This is how to build a rail freight hub
Poznan is growing as a rail freight hub. Recently, a state-of-the art terminal was opened, where cranable as well as non-cranable trailers can be loaded on trains in all directions. This means thousand of trailers off the road, onto rail. A terminal is not just a facility where cargo is loaded onto rails, and a hub is not developed overnight.
Intermodal solutions such as these make that important logistics centres across Europe are connected. The making of a successful logistics hub is a central theme at the RailFreight Summit Poland 2020, which takes place in Poznań on 11, 12 and 13 May. Major players such as Metrans, Wiencont and Lohr Industry will explain how they contributed to a successful terminal or network of hubs in the Central and Eastern European region.
Rail freight in Poland
Apart from the hubs and terminals in the region, the rail freight network of Poland will be discussed. According to Poland’s infrastructure manager PKP PLK, the length of railway line tracks in a good technical condition was lower than 60 per cent per as of 31 December 2017. New data will be revealed by Mid-March, but what is certain is that a lot remains to be done.
At the RailFreight Summit Poznan these challenges will be discussed in length. Which sections require attention and why? Which resources are available? And can Polish accomplish a true shift to rail? Such topics will be discussed by speakers as Radosław Pacewicz, Vice President Polish Office for Railway Transport and Jana Pieriegud, Head of the Department of Infrastructure and Mobility Studies at SGH Warsaw School of Economics. Shippers and other stakeholders will also have their say.
The Polish ports
Equally important are the ports of Poland, which have grown significantly. In 2019 they collectively handled 108.3 million tonnes of cargo, after crossing the 100 million mark in 2018 for the first time. The port of Gdansk is leading: around 2.07 million TEUs of container traffic was shipped through this Baltic port.
Yet, not every shipper opts for the Polish ports; the ports of Hamburg, Koper and Rotterdam remain important connecting points for the Polish freight market. The railway connections that connect the Polish hinterland to these ports are a critical element in this decision. At the summit, this competitive play between the ports will be a topic of discussion, joined by port as well as rail operators.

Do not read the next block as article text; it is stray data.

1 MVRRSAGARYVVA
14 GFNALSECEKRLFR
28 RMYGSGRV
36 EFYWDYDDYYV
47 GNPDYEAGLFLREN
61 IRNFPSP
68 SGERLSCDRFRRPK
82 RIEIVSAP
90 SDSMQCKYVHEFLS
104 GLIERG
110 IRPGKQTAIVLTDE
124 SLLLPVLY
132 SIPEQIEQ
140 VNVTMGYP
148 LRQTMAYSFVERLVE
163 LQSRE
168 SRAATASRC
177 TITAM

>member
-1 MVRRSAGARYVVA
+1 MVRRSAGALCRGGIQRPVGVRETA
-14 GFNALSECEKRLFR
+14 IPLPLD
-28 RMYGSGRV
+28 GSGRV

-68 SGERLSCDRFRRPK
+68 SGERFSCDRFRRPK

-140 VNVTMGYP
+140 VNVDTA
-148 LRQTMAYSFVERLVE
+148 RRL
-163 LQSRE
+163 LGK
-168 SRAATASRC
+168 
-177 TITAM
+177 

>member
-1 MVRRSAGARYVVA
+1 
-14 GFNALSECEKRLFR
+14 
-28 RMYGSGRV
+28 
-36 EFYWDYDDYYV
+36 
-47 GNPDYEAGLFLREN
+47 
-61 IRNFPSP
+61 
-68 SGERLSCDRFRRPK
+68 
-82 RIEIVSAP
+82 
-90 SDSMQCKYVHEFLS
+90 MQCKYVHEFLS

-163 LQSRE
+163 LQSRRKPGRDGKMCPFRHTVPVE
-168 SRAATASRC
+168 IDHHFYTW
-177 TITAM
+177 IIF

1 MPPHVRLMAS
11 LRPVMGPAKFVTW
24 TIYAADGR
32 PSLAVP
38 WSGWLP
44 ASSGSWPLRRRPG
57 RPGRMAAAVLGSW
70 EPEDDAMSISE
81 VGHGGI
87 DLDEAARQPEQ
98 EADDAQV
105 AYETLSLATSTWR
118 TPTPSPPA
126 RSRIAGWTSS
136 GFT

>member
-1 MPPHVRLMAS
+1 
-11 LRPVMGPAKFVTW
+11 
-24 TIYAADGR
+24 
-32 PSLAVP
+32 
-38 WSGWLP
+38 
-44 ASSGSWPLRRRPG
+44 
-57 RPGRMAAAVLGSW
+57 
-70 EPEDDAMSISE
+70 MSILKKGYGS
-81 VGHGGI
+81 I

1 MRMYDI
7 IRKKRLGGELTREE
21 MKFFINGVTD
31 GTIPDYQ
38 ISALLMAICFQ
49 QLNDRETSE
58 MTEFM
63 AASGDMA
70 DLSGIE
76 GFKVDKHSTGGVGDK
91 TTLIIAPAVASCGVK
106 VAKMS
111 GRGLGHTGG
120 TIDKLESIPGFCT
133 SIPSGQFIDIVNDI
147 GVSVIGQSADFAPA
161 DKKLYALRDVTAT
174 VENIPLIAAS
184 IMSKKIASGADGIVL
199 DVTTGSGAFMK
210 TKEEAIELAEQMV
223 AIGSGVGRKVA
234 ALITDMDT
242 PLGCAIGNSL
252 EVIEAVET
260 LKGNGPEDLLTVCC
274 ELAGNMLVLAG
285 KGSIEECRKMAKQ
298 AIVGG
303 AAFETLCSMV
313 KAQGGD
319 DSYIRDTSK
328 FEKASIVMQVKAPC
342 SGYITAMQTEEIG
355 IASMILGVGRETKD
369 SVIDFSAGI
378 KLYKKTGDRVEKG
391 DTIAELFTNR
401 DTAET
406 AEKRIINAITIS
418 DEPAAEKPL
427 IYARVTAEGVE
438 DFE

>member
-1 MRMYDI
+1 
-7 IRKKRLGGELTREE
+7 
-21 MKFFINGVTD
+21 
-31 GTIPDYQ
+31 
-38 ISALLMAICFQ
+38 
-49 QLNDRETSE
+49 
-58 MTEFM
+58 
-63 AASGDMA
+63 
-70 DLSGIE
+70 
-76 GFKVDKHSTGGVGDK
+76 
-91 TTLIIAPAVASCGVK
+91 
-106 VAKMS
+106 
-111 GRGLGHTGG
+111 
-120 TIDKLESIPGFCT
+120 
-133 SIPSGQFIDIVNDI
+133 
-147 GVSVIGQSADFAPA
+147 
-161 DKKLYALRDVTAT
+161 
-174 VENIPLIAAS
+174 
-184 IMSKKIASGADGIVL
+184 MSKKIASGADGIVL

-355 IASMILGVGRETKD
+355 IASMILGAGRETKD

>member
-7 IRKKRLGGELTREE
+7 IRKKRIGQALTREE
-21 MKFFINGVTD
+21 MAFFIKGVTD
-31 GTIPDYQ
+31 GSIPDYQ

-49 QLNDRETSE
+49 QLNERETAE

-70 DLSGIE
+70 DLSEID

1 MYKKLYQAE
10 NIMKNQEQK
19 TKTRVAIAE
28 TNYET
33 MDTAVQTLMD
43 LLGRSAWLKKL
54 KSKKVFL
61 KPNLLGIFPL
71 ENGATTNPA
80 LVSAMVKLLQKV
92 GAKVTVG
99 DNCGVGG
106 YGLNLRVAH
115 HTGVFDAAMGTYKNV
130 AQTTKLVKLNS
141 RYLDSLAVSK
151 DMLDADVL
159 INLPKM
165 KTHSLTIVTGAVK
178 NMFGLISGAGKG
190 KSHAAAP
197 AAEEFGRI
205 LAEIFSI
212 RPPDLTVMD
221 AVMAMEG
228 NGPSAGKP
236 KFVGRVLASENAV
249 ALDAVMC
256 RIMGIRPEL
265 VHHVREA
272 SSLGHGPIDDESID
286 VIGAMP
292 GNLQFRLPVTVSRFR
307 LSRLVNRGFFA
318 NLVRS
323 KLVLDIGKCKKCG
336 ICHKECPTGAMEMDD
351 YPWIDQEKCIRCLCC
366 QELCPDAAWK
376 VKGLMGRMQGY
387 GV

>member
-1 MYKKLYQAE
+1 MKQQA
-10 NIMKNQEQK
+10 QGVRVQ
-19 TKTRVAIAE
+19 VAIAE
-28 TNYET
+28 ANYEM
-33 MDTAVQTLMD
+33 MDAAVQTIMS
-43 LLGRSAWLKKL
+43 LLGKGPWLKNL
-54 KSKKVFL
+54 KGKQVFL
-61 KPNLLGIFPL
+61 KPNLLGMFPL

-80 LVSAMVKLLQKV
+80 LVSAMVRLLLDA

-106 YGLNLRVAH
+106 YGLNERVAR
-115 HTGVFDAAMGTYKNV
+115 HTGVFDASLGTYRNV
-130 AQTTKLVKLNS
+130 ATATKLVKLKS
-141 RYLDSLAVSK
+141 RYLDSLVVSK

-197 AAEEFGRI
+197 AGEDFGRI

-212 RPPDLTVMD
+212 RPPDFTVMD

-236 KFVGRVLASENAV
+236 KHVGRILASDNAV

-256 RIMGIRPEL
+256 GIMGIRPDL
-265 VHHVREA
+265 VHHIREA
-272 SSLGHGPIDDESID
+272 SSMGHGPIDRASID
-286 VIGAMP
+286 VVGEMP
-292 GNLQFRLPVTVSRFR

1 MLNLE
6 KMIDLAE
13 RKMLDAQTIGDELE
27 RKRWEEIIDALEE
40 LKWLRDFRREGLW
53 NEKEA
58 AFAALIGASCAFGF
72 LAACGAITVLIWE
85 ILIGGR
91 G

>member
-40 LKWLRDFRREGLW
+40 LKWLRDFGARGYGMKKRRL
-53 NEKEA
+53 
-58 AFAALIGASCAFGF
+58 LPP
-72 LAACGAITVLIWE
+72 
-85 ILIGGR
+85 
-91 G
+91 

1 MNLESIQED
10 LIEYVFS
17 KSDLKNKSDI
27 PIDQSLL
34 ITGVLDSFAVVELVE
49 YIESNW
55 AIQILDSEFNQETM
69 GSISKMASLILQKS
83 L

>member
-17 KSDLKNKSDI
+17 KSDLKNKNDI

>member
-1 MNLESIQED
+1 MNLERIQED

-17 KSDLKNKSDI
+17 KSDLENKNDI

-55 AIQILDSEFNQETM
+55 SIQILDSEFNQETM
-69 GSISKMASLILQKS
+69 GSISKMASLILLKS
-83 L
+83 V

This and more
There is a lot more to be told, and the summit therefore takes not less than three days. On the last day, visitors will be taken around a terminal in the region to see how this is developing with their own eyes. Other topics to come to the fore are the impact of the coronavirus, the New Silk Road, the TEN-T network, the broad gauge line via Slavkov and Rail Baltica.
How can this new terminal boost EU-Balkans intermodal transport?
On 19 April, Rihard Dobo will also speak at the RailFreight Summit Poland. He will explain the significance of the Horgos Terminal project and its potential to boost intermodal traffic to and from the Western Balkans and the broader southeast Europe region. The Serbia-Hungary bottleneck “As Serbia and the wider Western Balkan region is not… Read more ›
Malaszewicze upgrade may be financed by Polish government
The EU has in fact decided not to fund the modernisation project planned in the Małaszewicze Transshipment Area. The area includes the terminals Kobylany, Małaszewicze, Bór, and Chotyłów. This project was put on hold, waiting for possible public funds, which now may be on their way. To see this crucial transshipment area with your own… Read more ›
DB Netze’s new freight coordinator: ‘Construction works are for the better, but I understand frustration’
Germany is in all networks At the RailFreight Summit, which will take place in the capital city Warsaw, Dieter will discuss the possibilities of increasing capacity in the German railway network. “Germany is in most traffic flows, so all issues in Germany are directly seen and felt abroad. “We need a common understanding of managing… Read more ›